501303.fig.001
Figure 1: Showing CRAT 2 weeks prior to presentation.
fig2
Figure 2: (a) Shows CRAT at presentation (b) shows CRAT after one week of anticoagulation.

The patient had a right kidney transplant for ESRD (10 years prior to presentation) and had a subsequent ESRD due to recently diagnosed (3 months Prior to presentation) Wegener’s granulomatosis. The patient had a tunneled double lumen hemodialysis (HD) catheter (15 Fr, silicone rubber) (Interventional Radiology guided Quinton PERM-A-CATH) placed in the right internal jugular vein (central venous catheter, CVC) 3 months prior to presentation wherein the catheter tip had extended all the way to the right atrial wall.

HD center staff maintained CVC care and reported usage of heparin lock for prevention of catheter thrombosis. There was no history of any recent catheter infection. The patient did not have any history of thrombosis, graft failure in past, and there was no documented evidence of thrombophilia. HD staff had noted increased resistance in CVC flow during the patient’s last two hemodialysis (HD) sessions.

At the time of the initial encounter, vitals were stable; physical exam was normal and was negative for any suggestive signs of CRAT. Admission labs including CBC, CMP, PT/INR, and APTT were normal except for evidence of anemia (Hb-11.6), high BUN (54), and serum creatinine (7.69), and platelet count was normal (197). Admission EKG showed some early repolarization changes.

After consultation with interventional radiology as well as cardiothoracic surgery and in light of the available literature for this type of problem it was decided to treat the patient conservatively with heparin and subsequent oral warfarin unless or until there is a propagation of the mass, failure of the clot to resolve, development of complication, or if the patient becomes symptomatic. A new femoral Quinton catheter was placed for HD and complete avoidance of use of the right CVC. Catheter removal as well as use of thrombolytic therapy was deemed too risky at the time as either may result in pulmonary embolism and add unnecessary morbidity and a risk for mortality. The patient was treated conservatively with anticoagulation and was followed up with serial TTEs. An interval decrease in the size of the thrombus to approximately 3.2 cm (Figure 2(b)) after one week of treatment was noted but was still insufficient in terms of allowing for removal of CVC.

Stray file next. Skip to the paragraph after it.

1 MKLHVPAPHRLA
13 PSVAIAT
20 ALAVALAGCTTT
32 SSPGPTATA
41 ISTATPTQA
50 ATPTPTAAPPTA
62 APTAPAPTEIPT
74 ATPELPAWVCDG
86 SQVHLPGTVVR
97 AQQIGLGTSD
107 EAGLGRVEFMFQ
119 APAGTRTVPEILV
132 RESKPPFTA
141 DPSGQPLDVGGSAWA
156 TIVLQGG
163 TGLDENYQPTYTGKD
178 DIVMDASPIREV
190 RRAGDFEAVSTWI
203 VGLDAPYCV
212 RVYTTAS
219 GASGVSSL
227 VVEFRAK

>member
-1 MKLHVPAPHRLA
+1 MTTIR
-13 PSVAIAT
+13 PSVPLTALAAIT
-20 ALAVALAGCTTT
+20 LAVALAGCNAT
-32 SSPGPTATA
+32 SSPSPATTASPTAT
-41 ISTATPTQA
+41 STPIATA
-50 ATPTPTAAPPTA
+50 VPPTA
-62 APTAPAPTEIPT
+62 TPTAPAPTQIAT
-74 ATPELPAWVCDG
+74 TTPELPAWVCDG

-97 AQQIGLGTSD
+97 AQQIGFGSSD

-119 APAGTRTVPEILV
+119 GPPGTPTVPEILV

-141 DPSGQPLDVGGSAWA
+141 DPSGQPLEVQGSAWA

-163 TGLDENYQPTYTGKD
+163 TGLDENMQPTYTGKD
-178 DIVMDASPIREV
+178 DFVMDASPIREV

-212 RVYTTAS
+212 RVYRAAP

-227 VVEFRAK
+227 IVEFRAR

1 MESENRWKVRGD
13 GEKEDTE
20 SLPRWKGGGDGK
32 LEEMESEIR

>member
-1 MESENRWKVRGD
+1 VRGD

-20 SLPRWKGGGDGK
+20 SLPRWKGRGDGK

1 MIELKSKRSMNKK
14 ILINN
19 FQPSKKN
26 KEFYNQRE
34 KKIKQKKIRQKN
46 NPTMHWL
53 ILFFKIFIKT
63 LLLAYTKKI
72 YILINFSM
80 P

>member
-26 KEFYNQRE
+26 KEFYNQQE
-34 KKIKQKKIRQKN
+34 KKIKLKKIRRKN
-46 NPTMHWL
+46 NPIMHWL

Despite of continued anticoagulation for a period of 12 days, the clot became more organized (Figure 3) without any further decrease in the size. After a lengthy discussion, the patient opted for open heart surgery. During surgery, the patient was placed on extracorporeal circulation, right atriotomy was performed, and the right atrial clot along with a portion of the CVC was removed and sent for pathology exam. The patient tolerated surgery well without any complications. The next day the patient underwent interventional radiology guided removal of the remaining portion of CVC. The pathology result confirmed that right atrial mass was a blood clot measuring 3*2*0.6 cm. Subsequently, left forearm arteriovenous graft (AVG) for HD was placed; patient was started on Coumadin due to persistent postoperative atrial fibrillation and was discharged to follow up as an outpatient.

501303.fig.003
Figure 3: It shows organized thrombus.

3. Discussion